Category: General Article
Imagine a marine mammal about the size and length of a Volkswagen Beetle and weighing up to 2.5 tons (1,120 kg). It may be hard to visualize how such a physically impressive species could be vulnerable to anything, but for the Steller Sea Lion, the fourth largest pinniped in the world, the future was once very bleak.
There are two major populations of Steller Sea Lion in the Pacific Ocean. The western population lives along the coasts of Russia and Japan to central Alaska, while the eastern is located from southeast Alaska to California. Between 1976 and 1990, sea lion numbers plummeted by as much as 75% and the animal was placed on the federal Endangered Species List (ESL). Although historically hunted for both their meat and fur, the population decline in the twentieth century was related more to ecosystem-wide changes in prey distribution and abundance.
Once the species was given extra legal protection under the ESL, it was up to government agencies to help monitor their recovery. Enter Bryan Wright, a biometrician for the Oregon Department of Fish and Wildlife’s Marine Mammals Program (ODFW).
A biometrician provides statistical analysis of data collected about plants and animals — an important skill for agencies like ODFW which monitor population sizes of many animals and plants. When it comes to threatened and endangered species, knowing if numbers are increasing or decreasing becomes even more vital. But it’s not easy work.
“The basic tool we have for monitoring abundance [of sea lions] are aerial photographic surveys,” Bryan told the Oceanscape Network from his office in Corvallis. “Because they occur through the whole coast, we have to use a plane to cover all that territory.”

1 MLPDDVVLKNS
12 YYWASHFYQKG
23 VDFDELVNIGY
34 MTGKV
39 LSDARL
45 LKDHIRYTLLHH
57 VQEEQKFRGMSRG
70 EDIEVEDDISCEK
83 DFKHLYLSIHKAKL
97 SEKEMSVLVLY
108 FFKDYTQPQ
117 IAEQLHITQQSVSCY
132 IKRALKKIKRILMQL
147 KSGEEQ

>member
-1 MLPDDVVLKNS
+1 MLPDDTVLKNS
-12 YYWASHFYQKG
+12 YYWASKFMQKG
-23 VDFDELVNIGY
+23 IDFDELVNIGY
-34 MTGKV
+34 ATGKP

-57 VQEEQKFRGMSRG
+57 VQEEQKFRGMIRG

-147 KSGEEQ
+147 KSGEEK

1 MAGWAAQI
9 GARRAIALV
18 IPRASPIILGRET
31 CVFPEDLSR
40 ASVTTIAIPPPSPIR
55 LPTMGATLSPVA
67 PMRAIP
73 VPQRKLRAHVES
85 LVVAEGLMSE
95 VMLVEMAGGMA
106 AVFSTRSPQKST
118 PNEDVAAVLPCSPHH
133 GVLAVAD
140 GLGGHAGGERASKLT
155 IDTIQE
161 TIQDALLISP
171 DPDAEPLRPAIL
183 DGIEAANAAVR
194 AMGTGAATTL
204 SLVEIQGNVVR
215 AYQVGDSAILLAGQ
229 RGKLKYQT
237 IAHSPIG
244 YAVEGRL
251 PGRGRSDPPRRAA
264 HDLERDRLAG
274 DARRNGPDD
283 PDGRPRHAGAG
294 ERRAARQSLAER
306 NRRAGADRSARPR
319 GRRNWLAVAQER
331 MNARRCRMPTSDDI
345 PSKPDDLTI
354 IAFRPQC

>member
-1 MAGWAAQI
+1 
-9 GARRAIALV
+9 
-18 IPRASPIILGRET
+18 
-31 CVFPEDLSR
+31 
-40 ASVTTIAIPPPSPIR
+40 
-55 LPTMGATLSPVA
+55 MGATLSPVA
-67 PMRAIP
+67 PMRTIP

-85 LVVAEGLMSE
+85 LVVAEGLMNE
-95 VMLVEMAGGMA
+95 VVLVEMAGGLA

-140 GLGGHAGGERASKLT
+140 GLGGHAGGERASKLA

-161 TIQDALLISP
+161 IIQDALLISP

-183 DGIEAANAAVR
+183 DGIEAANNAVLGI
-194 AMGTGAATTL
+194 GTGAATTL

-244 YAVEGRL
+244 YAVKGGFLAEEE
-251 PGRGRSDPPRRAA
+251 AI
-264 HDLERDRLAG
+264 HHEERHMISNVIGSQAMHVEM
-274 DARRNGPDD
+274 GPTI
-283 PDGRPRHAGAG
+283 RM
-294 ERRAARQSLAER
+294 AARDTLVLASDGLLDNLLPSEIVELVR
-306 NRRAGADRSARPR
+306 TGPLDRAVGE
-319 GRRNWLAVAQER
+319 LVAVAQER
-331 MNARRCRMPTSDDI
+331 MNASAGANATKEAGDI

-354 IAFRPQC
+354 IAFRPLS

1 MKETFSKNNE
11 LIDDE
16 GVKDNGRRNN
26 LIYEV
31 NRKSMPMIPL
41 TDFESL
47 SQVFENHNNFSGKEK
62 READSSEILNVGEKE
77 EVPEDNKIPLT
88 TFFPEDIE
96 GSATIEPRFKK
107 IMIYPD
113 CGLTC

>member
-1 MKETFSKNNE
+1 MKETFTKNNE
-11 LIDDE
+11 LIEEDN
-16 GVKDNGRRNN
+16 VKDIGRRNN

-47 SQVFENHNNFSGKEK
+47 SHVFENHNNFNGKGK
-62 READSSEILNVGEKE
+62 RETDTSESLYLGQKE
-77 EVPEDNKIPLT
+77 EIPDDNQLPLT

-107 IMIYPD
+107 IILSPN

The Oregon State Police Department assists Bryan in these surveys by providing the aircraft and pilot. As the plane flies the 300+ mile length of Oregon Coast, it will circle above known haul-out areas while Bryan snaps photos of the animals using a high-definition digital camera.
In years past, ODFW had the laborious and time-consuming task of counting each animal from slides projected on a wall. Today Bryan’s assisted by Geographic Information System (GIS) software and custom computer programs he designed for ODFW. Because each animal is assigned a location coordinate, the computer can “remember” which animals have already been counted and automatically tally the total across the entire survey. Using computer technology in this way has reduced the time it takes Bryan to analyze the surveys from weeks to days.
“A plant or animal being removed from the Endangered Species List is a pretty rare occurrence,” said Bryan. “But our counts, combined with those from other states, showed that the numbers of Steller Sea Lions was actually increasing and that helped get them removed from the list in 2013.”
Although delisting was a positive step, the Steller Sea Lion continues to be monitored because it is still vulnerable to a variety of hazards.
“Climate change is a big potential threat in the future,” said Bryan. “No one really knows how that might affect their food resources or their distribution. But right now they’re doing good, they’re still increasing.”